The answer appears to be a resounding “No!” This article in the Guardian explains why:
And what’s true for Cancún is likely to be true for almost all the beaches in Quintana Roo along Mexico’s Caribbean coast.
Christmas festivities in Mexico are not just a one-day wonder but extend over several weeks, and are already well underway!
Nativity scenes such as this one are popular with all ages:
Unlike in many other countries, the custom of gift-giving at this time of year was not tied to Christmas Day but to Three Kings Day (6 January), a custom that has changed rapidly with rampant advertising and commercialization of the holiday season:
Still looking for a Mexican-themed Christmas gift? Try any of these books (Kindle or soft cover) by Geo-Mexico co-author Tony Burton, available on all Amazon sites – Books on Mexico; this romance-adventure novel by Jan Dunlap, set in 1970s’ Mexico – Dilemma; or this beautifully-written memoir of a childhood in Mexico (Mexico City and Lake Chapala) – According to Soledad – by Katie Goodridge Ingram. For an inspiring and heart-warming non-fiction work, try Gwen Burton’s New Worlds for the Deaf, which recounts the history of a pioneering school for the deaf in Jocotepec, Jalisco.
Mexico has had numerous unusual public Christmas trees in recent years, including:
Mexico is the original home of the poinsettia, the decorative plant of choice for interior decorators during the festive season. This year, a massive (Guinness award-winning) floral carpet of poinsettias covering 17,805 square meters – mainly of white and red varieties – was arranged at the pyramids of Teotihuacan, just outside Mexico City:
Mexico also gave the world the turkey, corn and pumpkin pie:
Curiously, the idea of having a Christmas Tree at Christmas time in Mexico seems to be a relatively recent custom, an example of a “cultural invasion”:
The custom of having a family or community Christmas Tree has led to an ever-growing demand for Christmas trees, many of which are now grown and harvested in Mexico:
Christmas trees are not complete without Christmas ornaments and Mexican handicraft artisans have been cashing in on the demand for decades, especially in such creative states as Michoacán:
Some parts of Mexico work on Christmas most of the year! For example, the manufacturing of beautiful handmade Christmas tree decorations is the main industry today in the former gold and silver mining town of Tlalpujahua in the state of Michoacán. The production of Christmas ornaments in Tlapujahua has a great series of photos by Arturo Toraya of Notimex, showing some of the steps involved.
As the accompanying text explains, “Making baubles for Christmas trees is the main source of jobs in the town, which is now one of the top five producers in the world. Due to their quality, 90 percent of the total production is exported to the U.S. and Canada. There are 200 family workshops in the town with seven-hour shifts, and each worker can make up to 550 baubles per day. Each workshop decorates about 500 per day. Red, blue, green and yellow are the top selling colors in Mexico, while black, brown and grey are more popular in the U.S.”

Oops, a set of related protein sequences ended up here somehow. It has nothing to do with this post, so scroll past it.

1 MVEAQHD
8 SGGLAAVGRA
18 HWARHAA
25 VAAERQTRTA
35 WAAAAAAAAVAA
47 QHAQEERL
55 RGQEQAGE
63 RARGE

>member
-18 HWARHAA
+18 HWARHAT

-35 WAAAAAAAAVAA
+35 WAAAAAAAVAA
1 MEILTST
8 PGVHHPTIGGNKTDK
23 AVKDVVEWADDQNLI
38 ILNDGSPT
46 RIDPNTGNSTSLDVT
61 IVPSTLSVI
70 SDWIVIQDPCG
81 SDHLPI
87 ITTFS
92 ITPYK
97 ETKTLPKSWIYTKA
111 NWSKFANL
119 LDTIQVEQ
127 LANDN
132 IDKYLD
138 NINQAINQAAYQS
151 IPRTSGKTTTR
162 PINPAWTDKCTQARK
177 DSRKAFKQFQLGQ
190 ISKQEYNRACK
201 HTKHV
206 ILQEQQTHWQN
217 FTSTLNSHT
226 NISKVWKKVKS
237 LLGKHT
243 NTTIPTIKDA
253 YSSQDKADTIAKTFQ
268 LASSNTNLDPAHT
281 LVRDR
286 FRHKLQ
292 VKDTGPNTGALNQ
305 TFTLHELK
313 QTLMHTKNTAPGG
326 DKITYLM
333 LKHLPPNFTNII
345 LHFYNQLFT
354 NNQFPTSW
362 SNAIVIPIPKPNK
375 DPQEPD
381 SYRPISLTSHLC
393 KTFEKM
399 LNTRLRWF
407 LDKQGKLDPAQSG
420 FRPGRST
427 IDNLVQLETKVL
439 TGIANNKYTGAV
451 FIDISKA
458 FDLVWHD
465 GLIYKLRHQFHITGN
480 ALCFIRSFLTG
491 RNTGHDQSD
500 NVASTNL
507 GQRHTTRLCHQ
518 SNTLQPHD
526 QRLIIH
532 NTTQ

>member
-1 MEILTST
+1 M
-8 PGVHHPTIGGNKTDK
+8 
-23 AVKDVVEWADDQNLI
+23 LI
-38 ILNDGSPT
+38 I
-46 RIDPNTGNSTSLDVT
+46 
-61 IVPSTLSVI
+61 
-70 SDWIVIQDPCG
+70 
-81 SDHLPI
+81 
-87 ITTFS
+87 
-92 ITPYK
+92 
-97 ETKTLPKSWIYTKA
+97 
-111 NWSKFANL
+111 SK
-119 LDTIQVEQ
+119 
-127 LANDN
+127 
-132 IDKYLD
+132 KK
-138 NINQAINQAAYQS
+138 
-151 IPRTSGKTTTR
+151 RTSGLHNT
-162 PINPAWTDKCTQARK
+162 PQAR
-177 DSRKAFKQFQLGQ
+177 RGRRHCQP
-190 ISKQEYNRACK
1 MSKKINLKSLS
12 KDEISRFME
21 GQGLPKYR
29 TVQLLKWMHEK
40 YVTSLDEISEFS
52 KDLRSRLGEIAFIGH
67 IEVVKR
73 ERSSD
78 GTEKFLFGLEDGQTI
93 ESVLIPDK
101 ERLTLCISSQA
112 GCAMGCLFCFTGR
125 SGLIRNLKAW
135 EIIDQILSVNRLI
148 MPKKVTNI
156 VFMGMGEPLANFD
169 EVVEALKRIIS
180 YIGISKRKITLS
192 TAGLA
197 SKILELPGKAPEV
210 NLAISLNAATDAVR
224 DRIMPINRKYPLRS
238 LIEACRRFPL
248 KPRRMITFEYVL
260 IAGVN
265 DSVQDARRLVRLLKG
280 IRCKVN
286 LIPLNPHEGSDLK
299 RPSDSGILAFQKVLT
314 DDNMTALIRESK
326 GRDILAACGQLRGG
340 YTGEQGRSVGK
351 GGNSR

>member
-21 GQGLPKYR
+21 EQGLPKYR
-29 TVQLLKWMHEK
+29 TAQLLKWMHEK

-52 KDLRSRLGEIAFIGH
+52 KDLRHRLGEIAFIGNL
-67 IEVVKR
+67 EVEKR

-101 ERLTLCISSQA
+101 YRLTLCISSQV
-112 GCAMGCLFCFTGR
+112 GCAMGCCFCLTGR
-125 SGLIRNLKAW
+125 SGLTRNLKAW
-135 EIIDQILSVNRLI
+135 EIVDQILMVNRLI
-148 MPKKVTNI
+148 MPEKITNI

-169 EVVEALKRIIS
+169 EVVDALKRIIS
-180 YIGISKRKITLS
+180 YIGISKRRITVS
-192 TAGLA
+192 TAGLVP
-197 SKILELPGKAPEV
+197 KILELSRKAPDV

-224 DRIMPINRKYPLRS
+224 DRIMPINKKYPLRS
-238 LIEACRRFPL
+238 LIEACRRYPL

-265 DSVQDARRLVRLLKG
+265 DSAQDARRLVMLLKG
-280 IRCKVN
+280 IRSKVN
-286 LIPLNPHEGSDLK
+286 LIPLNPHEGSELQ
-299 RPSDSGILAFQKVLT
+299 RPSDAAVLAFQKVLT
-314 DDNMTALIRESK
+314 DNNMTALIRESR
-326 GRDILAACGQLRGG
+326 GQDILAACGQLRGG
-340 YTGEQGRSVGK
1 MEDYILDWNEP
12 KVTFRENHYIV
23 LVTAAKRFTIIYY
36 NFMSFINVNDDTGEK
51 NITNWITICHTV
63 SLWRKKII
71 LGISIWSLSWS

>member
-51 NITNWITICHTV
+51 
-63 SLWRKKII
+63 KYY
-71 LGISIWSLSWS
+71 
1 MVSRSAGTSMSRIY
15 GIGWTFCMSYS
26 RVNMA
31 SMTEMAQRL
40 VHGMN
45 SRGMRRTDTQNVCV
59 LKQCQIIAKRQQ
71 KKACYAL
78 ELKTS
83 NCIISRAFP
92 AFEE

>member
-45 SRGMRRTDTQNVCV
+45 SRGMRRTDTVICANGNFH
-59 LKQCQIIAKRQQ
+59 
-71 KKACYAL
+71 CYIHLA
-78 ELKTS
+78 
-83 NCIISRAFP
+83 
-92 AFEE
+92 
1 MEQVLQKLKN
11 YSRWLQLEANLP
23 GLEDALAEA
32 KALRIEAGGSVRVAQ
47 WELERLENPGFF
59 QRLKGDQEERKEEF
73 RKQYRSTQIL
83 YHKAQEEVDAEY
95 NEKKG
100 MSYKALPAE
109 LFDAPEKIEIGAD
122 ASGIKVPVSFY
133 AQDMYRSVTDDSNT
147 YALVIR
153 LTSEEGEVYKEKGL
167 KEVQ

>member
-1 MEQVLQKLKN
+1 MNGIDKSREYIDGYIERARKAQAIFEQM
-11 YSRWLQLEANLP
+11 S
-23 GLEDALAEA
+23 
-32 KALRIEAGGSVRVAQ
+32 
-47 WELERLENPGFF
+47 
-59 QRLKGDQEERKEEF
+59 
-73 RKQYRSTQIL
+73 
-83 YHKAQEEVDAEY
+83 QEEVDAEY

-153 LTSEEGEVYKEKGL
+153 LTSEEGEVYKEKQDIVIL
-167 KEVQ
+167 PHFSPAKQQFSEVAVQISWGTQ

The village of Tzintzuntzan, on the shores of Lake Pátzcuaro, also in Michoacán, is another settlement where Christmas seems to be a year-round source of inspiration. The village handicraft market is a cornucopia of straw work in every conceivable color, design and size, which make ideal Christmas decorations or gifts.
Happy Christmas from Geo-Mexico! – ¡Feliz Navidad!
This Guardian article – ‘My neighbourhood is being destroyed to pacify his supporters’: the race to complete Trump’s wall – highlights the problems created (not solved) by US efforts to build a wall along its southern border.
For what it’s worth, here is my own take on the wall, written a few years ago as a short chapter for Judy King’s book, Echoes from the Wall: Real Stories of Mexican Migrants (Mexico Insights, 2019). The majority of King’s book is based on her one-on-one interviews with a varied and fascinating selection of Mexican migrants who at one time or another lived and/or worked in the US. King’s personal, in-depth approach was time consuming but was amply rewarded and she acquired some extraordinary individual accounts. The book also includes short “backgrounders” on the history of Mexican-US migration and the practicalities involved.
My chapter focused on the geography related to the wall building.
The Border Story: the effects of a barrier wall (written in 2018)
The U.S.-Mexico border is unique in terms of its geography. It is the longest land border in the world between a developed economy and an emerging economy. The continental U.S.-Mexico border (excluding offshore limits) is about 1990 miles (3200 km) long. At roughly the mid-point, the cities of El Paso and Ciudad Juárez face each other across the boundary line. East of these cities, the border follows the course of the Río Grande (Río Bravo as it is known to Mexicans) to the Gulf of Mexico; west of these cities, it crosses the Sonoran desert to reach the Pacific Ocean between San Diego and Tijuana.
This boundary was established in the middle of the 19th century. After the Mexican‑American War (1846‑1848) the 1848 Treaty of Guadalupe Hidalgo ceded over half of Mexico’s territory to the USA. A few years later, under the 1853 Gadsden Purchase (Treaty of La Mesilla), northern portions of Sonora and Chihuahua were also transferred to the USA. This more or less established the current border between the two countries.